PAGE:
My favorite resources for learning frontend development

When you’re teaching yourself how to code, the amount of resources you can find online is just overwhelming. I found that it’s a journey (and, quite often, an obstacle) in itself to pick the right resources and not get sidetracked into watching yet another Youtube tutorial. Moreover, just because your material says “for beginners” doesn’t mean that it’s all on the same level. Unfortunately, most of the time nobody tells you if something is for beginner-beginners or for beginners who worked through an entire book about, let’s say, HTML and CSS already. You’ll be considered a beginner for a very long time. What makes finding the right resources for you even more complicated is that everyone is different, and so everyone’s learning path, progress and needs are different. Some things just didn’t work for me. That being said, I wanted to share what did work for me in the past and what I’m currently working with.

The Head First books

My very first programming book was “Head First HTML and CSS” and I loved it. I got it from my local library and it made learning so much fun and so easy! After I had finished it, I continued with “Head First JavaScript Programming”.


The content on freeCodeCamp is, indeed, free and structured into different certifications. I started with the Responsive Web Design Certification. You solve a lot of guided coding exercises and will be prompted to work on a few projects yourself in the end for your certification. It was good to go back and forth between the Head First books and lessons on freeCodeCamp, because it’s definitely tempting to just go over the exercises in FCC and by the time you’re asked to work on your projects, you forgot most of the principles taught already. I definitely learned the most when working on the final projects. Eventually, I got stuck on the algorithms part of the JavaScript Algorithms and Data Structures Certification and it took me a couple of very frustrating weeks to understand that I needed to find different resources to make progress here. I also started the Front End Development Libraries Certification because I was so frustrated by being stuck – which I wouldn’t recommend. In hindsight, it doesn’t surprise me that I didn’t really understand a topic when I already had issues understanding the topic that it is based upon.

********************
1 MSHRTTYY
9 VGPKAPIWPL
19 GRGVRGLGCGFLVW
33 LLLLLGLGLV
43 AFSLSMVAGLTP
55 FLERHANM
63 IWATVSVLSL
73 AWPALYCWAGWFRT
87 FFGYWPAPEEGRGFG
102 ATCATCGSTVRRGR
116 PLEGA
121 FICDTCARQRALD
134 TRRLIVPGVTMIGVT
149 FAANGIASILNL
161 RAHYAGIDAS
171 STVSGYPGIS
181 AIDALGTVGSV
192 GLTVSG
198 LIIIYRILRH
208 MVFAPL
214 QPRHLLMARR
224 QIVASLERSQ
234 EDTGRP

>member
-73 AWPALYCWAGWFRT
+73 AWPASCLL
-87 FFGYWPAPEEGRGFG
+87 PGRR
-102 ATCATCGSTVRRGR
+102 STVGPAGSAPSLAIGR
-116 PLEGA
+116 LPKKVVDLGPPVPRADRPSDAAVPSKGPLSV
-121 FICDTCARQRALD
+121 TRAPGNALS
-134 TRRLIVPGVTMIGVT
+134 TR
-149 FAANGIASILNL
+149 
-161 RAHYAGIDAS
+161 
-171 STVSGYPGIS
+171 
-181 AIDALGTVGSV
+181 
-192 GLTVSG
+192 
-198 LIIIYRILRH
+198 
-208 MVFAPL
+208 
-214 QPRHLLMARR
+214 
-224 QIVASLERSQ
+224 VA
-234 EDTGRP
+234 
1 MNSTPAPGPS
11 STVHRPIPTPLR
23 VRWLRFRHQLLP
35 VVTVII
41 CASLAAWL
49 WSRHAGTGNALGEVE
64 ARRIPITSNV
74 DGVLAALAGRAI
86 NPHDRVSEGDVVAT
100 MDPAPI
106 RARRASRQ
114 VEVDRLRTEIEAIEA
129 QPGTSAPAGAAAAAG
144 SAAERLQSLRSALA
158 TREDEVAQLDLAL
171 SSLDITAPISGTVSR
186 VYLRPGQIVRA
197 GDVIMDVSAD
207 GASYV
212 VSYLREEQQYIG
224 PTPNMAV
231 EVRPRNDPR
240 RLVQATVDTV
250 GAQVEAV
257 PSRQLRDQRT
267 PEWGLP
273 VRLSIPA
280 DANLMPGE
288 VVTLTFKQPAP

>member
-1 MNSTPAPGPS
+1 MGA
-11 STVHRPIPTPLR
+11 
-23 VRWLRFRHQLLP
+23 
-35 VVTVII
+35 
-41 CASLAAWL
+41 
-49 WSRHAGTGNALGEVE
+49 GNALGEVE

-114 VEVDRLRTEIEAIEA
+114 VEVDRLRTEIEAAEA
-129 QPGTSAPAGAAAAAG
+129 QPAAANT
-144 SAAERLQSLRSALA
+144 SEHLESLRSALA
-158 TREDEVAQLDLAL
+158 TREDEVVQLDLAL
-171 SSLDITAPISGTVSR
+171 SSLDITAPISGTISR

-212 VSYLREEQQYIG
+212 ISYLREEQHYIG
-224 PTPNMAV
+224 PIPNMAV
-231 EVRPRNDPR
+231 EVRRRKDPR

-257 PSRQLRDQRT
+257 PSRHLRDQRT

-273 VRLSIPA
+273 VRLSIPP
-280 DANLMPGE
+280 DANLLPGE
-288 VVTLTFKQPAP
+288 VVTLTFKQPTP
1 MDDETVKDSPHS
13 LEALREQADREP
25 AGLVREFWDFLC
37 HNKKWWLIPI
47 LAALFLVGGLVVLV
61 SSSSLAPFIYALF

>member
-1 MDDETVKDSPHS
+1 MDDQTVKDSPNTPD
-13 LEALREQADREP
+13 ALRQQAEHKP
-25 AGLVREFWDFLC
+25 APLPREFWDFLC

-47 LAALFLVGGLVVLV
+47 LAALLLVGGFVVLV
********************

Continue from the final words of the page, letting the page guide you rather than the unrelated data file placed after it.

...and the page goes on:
Brad Traversy’s courses and tutorials

Eventually, I found Brad Traversy’s course “20 Web Projects With Vanilla JavaScript” on Udemy and completed it. I loved it because it had a ton of hands-on tips that helped me a lot with working better with VS Code (reading books and even freeCodeCamp doesn’t really require you to use a code editor at all). What really helped me to improve my skills was to build the projects of the tutorials and then go back and code them without any help/watching the tutorial video.

I also took a lot of his free tutorials on Youtube and I have yet to find one I didn’t like. I think it very much comes down to personal preference with video tutorials; how somebody talks and how they explain things just needs to be right for you.

You don’t know JS (yet)

The “You don’t know JS” book series by Kyle Simpson is really in-depth and not considered beginner friendly in its entirety, but the first book, “Get Started”, is a great way to do just that. And you can read all of the books for free on his github. Thanks, Kyle!

I’ve also just started another JS book that is recommended often, “Eloquent JS”. I have to report back on how I like it.

Frontend Masters

After another while (=weeks) of feeling stuck again, I decided to take some courses on Frontend Masters. I was hesitant at first because the membership is $40/month, but I’m so glad I went for it! The instructors are extremely knowledgeable and the courses are super well made. They also offer courses for all kinds of levels.

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